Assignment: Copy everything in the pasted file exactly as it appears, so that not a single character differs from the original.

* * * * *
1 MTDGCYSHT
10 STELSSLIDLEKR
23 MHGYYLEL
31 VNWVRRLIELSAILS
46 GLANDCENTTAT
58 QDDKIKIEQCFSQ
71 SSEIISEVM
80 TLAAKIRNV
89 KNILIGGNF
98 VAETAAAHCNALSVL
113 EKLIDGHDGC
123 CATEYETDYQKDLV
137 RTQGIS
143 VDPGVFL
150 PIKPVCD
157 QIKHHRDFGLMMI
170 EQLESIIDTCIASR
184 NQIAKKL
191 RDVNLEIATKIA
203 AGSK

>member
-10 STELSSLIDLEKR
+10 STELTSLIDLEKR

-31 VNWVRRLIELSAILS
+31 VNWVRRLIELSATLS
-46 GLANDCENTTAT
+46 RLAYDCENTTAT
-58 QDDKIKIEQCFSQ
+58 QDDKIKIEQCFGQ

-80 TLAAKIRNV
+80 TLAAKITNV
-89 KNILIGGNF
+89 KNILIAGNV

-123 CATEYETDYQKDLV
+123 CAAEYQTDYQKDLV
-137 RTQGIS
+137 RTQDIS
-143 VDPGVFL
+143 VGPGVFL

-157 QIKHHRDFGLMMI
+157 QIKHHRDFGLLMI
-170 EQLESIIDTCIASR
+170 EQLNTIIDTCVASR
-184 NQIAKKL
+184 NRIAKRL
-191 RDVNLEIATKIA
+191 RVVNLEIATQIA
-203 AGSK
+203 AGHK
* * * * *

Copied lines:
1 MTDGCYSHT
10 STELSSLIDLEKR
23 MHGYYLEL
31 VNWVRRLIELSAILS
46 GLANDCENTTAT
58 QDDKIKIEQCFSQ
71 SSEIISEVM
80 TLAAKIRNV
89 KNILIGGNF
98 VAETAAAHCNALSVL
113 EKLIDGHDGC
123 CATEYETDYQKDLV
137 RTQGIS
143 VDPGVFL
150 PIKPVCD
157 QIKHHRDFGLMMI
170 EQLESIIDTCIASR
184 NQIAKKL
191 RDVNLEIATKIA
203 AGSK

>member
-10 STELSSLIDLEKR
+10 STELTSLIDLEKR

-31 VNWVRRLIELSAILS
+31 VNWVRRLIELSATLS
-46 GLANDCENTTAT
+46 RLAYDCENTTAT
-58 QDDKIKIEQCFSQ
+58 QDDKIKIEQCFGQ

-80 TLAAKIRNV
+80 TLAAKITNV
-89 KNILIGGNF
+89 KNILIAGNV

-123 CATEYETDYQKDLV
+123 CAAEYQTDYQKDLV
-137 RTQGIS
+137 RTQDIS
-143 VDPGVFL
+143 VGPGVFL

-157 QIKHHRDFGLMMI
+157 QIKHHRDFGLLMI
-170 EQLESIIDTCIASR
+170 EQLNTIIDTCVASR
-184 NQIAKKL
+184 NRIAKRL
-191 RDVNLEIATKIA
+191 RVVNLEIATQIA
-203 AGSK
+203 AGHK